The 128GB V+ series Kingston performs well in the large sequential read test, although it fares less well with the dreaded 4KB file size tests. For the write tests, the Summit’s optimization for sequential writes comes to the surface, but Toshiba has apparently done the same. With a manufacturer-rated sequential write speed of 180MB/s, the Kingston drive comes respectively close to leaving the other drives in the dust. Again, the picture is less rosy when looking at small 4KB files, which are unfortunately the type of file most often used on a modern OS. Even if a file is <4KB, it must use an entire 4KB sector of the flash page to store the file.
Access times are critical to the responsiveness and feel of the system, and this graph says exactly why hard drives are considered the slowest part of a modern computer! Lastly, with the copy test, the Toshiba drive puts its advantage in large sequential writes to use to again pull ahead of the pack.
Synthetic benchmarks have typically been favored for performance testing, but the results they provide can be fairly abstract, and the methods they use to assign their scores can be dubious at times. By contrast, real-world application benchmarks provide performance metrics that apply directly to real-world usage, and we endeavor to apply both in our performance comparisons.
SYSmark 2007 Preview from BAPCO is a special case, because its synthetic scores are derived from tests in real-world applications. However, we still believe that synthetic benchmarking scores are best used to directly compare the performance of one piece of hardware to another, and not for developing an impression of real-world performance expectations. SYSmark is more useful than most synthetic benchmarking programs in our opinion, because its tests emulate tasks that people actually perform, in actual software programs that they are likely to use.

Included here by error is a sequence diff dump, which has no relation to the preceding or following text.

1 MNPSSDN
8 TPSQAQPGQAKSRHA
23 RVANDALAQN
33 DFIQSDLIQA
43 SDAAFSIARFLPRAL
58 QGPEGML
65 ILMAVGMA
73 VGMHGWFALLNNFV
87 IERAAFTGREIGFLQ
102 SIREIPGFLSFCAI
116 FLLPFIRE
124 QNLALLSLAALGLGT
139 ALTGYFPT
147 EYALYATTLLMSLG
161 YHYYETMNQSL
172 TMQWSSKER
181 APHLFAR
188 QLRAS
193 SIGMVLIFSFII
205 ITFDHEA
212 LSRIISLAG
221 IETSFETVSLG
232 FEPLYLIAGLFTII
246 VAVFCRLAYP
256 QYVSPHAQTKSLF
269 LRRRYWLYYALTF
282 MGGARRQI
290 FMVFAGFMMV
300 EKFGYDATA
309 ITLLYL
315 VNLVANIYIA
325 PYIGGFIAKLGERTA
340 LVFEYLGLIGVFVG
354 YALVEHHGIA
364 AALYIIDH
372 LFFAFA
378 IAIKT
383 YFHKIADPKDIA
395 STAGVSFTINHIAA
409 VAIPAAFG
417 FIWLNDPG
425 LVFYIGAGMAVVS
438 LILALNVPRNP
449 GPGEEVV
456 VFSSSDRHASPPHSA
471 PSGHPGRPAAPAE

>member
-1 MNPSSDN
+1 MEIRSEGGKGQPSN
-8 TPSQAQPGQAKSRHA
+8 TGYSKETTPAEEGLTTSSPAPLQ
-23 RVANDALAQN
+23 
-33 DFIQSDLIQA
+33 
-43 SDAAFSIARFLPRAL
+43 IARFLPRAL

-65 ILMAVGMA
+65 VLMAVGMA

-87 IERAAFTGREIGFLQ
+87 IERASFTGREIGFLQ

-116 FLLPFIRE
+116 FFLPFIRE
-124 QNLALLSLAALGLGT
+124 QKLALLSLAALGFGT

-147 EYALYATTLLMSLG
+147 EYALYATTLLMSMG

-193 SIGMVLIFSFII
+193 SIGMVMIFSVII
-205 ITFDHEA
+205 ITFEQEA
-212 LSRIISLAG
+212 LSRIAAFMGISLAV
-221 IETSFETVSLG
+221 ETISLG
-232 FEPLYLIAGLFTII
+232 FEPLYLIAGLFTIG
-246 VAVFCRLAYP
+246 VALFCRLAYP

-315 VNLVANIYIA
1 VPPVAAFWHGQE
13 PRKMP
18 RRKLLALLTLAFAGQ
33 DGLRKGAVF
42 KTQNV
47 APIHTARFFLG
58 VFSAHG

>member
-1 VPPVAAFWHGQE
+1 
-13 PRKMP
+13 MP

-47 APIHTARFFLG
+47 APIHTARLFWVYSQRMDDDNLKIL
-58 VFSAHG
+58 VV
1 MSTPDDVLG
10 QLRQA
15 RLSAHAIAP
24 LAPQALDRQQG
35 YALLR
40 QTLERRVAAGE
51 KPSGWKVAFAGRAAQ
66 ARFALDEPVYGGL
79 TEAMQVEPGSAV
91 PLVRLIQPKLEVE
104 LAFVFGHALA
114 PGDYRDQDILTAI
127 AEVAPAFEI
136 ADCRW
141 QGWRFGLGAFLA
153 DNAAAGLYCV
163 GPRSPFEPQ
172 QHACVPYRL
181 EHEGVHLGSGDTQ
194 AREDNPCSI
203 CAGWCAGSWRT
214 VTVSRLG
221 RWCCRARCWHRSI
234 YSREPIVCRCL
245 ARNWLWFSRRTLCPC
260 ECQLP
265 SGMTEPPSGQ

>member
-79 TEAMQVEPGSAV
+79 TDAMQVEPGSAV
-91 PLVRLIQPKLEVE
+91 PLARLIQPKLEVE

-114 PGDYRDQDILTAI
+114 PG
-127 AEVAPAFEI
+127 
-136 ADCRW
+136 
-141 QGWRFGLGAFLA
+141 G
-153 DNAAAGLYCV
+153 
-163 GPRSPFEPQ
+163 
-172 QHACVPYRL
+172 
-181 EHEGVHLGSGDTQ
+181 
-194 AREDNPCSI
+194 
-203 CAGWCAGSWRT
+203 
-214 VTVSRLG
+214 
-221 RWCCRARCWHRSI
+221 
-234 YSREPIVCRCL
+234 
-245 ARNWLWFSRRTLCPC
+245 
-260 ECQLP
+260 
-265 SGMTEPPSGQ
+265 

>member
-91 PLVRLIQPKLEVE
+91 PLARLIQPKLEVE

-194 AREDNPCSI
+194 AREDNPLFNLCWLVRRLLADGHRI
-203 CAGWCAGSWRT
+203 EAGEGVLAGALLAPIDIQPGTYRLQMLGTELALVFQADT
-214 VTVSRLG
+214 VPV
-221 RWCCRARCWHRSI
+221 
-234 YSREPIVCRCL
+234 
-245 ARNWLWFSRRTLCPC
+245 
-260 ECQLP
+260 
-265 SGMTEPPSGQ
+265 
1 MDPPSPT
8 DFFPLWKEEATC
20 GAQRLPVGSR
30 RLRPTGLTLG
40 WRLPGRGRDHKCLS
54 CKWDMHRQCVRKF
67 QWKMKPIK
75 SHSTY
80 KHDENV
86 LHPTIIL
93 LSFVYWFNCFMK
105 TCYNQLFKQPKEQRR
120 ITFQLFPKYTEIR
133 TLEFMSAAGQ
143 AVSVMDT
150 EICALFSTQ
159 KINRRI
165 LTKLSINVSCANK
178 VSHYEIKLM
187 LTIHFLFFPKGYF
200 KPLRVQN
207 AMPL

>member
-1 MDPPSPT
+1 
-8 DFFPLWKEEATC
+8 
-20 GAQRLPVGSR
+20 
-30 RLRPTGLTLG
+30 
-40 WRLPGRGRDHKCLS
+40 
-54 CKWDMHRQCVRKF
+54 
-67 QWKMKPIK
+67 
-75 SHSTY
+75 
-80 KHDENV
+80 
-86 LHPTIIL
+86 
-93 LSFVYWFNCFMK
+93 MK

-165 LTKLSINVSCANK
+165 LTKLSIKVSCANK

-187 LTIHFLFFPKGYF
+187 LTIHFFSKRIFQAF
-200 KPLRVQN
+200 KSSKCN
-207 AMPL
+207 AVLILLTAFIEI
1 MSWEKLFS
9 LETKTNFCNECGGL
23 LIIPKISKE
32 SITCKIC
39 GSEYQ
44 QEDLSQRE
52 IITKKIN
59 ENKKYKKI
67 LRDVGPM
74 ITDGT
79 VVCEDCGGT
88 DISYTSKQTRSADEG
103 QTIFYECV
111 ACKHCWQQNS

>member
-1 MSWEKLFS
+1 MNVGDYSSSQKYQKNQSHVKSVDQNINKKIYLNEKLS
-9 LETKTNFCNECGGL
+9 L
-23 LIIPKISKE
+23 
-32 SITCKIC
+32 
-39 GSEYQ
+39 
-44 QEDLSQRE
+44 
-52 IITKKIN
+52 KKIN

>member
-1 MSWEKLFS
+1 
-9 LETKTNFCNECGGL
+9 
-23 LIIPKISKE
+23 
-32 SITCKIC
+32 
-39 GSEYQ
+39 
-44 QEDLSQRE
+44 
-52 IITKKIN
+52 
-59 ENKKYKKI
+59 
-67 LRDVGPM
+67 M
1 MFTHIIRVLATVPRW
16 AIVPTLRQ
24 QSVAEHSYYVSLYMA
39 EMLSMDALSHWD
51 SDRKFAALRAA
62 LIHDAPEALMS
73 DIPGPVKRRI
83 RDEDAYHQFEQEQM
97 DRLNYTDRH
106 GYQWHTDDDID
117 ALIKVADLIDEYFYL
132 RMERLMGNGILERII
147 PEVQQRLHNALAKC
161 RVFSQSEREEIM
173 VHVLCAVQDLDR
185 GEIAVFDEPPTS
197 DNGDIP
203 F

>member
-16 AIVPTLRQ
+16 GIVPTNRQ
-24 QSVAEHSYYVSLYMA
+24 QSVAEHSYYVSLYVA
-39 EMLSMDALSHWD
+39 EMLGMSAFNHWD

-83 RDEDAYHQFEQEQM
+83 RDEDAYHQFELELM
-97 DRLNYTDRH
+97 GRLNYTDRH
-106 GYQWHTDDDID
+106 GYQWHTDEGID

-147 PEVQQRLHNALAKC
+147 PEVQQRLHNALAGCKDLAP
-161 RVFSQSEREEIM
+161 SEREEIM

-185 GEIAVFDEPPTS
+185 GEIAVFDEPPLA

The benchmark is hands-free, using scripts to execute all of the real-world scenarios identically, such as video editing in Sony Vegas and image manipulation in Adobe Photoshop. At the conclusion of the suite of tests, five scores are delivered: an E-learning score, a Video Creation score, a Productivity score, and a 3D Performance score, as well as an aggregated ‘Overall’ score. These scores can still be fairly abstract, and are most useful for direct comparisons between test systems.
A quick note on methodology: SYSmark 2007 requires a clean install of Windows 7 64-bit to run optimally. Before any testing is conducted, the hard drive is first wiped clean, and then a fresh Windows installation is conducted, then lastly, the necessary hardware drivers are installed.
SYSmark is a program that tests the entire computer’s performance based on four areas and then uses those results to assign a final overall score. In a surprise move, the SSDNow V+ series drive edges out even Intel’s first generation SSD that offers faster small file operations! According to BAPco, differences of 3 points in the score are supposed to be meaningful, so with just one point of difference it’s safe to say the X25 G1 and Toshiba are tied in this one, while all of our SSDs are in another country compared to the typical hard drive.